Embracing failure ensures just that


Cartoon by Thomas Rousseau

The goals and standards we set for ourselves define our future. Success and failure are natural steps in that journey. For as long as we can remember, success is held on a higher scale than failure. But, what if that is not the case anymore?


The scales seem to have tipped in the favor of failure nowadays. Teenagers and young adults alike, have been judged on the basis of the passion of their feelings rather than their actual merit. This type of development surely breeds a group who embraces failure, rather than work their tails off to avoid it.


Glorifying failure and supporting the “feelings” generation we now grow up in, may genuinely set most of us up for complete failure.There comes a time when embracing the possibility of failure can become a self-fulfilling prophecy.


It is important to make the distinction between a mistake and failure. Mistakes are something we should not be ashamed of, nor is failure for that matter. With that being said, we need to stop ourselves from having that safety net. If we really wish to succeed, we must have a healthy fear of failure. Without the fear of failure, success becomes that much harder to achieve.


We do, however, live in a world where “fat shaming” and “skinny shaming” all make shame seem to be an affront to a person’s inherent abilities. This is a ridiculous belief; shame is a natural part of a person’s growth and ability to become a better person. Not to say we should make someone feel ashamed for failing, but we certainly should not celebrate it.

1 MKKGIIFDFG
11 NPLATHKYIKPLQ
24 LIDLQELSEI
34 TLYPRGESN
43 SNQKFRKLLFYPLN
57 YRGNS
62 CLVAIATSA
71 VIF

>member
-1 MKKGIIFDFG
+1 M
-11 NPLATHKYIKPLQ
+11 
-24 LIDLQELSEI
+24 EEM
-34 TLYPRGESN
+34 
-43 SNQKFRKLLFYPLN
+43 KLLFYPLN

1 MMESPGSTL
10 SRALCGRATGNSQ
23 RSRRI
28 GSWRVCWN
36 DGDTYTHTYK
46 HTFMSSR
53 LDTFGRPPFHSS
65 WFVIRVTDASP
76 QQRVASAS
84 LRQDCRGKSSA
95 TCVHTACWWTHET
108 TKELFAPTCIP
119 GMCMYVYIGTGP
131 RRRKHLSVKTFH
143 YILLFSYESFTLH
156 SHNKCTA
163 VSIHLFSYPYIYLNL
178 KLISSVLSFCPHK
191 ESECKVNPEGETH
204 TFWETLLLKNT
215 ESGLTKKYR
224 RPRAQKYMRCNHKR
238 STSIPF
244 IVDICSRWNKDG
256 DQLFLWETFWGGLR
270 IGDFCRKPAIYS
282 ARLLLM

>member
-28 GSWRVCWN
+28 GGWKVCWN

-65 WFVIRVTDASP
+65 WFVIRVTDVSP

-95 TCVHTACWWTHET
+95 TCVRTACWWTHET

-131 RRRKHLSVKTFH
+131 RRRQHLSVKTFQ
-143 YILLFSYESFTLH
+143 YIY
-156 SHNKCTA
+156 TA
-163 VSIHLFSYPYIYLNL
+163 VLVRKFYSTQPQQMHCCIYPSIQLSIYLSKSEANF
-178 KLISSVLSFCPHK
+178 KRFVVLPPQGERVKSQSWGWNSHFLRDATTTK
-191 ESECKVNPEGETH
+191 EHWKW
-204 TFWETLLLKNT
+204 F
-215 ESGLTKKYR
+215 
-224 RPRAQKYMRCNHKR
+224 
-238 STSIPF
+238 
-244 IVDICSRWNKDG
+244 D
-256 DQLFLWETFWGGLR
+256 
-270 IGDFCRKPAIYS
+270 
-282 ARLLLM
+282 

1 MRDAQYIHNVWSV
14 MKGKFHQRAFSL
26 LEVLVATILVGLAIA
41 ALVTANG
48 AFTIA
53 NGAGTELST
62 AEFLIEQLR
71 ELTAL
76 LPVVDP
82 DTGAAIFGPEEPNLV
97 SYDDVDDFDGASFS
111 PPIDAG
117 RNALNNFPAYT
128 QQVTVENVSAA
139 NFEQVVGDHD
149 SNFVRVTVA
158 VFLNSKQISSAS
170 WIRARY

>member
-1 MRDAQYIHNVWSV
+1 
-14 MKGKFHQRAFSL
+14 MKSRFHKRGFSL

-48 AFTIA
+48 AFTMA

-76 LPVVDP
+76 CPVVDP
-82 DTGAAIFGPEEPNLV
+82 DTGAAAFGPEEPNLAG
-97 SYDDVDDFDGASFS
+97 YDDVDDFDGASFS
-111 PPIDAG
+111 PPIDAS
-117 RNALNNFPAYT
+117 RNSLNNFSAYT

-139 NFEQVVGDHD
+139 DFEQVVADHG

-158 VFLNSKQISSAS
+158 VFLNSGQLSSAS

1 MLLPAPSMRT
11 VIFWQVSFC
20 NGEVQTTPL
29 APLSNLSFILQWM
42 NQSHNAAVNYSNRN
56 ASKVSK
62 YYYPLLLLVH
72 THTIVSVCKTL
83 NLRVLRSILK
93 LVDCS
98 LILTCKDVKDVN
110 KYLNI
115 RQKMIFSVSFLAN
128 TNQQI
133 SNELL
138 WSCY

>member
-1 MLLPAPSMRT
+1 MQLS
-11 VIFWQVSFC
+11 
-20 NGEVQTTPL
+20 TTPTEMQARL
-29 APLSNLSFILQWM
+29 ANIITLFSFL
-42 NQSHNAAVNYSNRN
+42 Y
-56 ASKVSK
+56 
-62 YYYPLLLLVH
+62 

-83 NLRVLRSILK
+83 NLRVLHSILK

Feelings have taken an unhealthy front seat in people’s lives. On college campuses, students are given extension on their finals because they feel traumatized by the Michael Brown and Eric Garner cases. I can think of no better example of a college facilitating a student’s eventual failure.


By focusing on our feelings, and choosing to embrace failure so as to not feel bad when we do fail, is, quite ironically, a sign of failure. This frantic rush to not feel bad about ourselves has created an environment in which success is less important than someone feeling good about themselves.


This idea is preposterous and quite detrimental to a young person who is learning to survive in the real world. We should be encouraged to give our everything in order to not fail, not glorify failure by comparing ourselves to Henry Ford or Abraham Lincoln (both of whom failed several times before their success).


Failure is not inherently good. It can, however, be put to good use.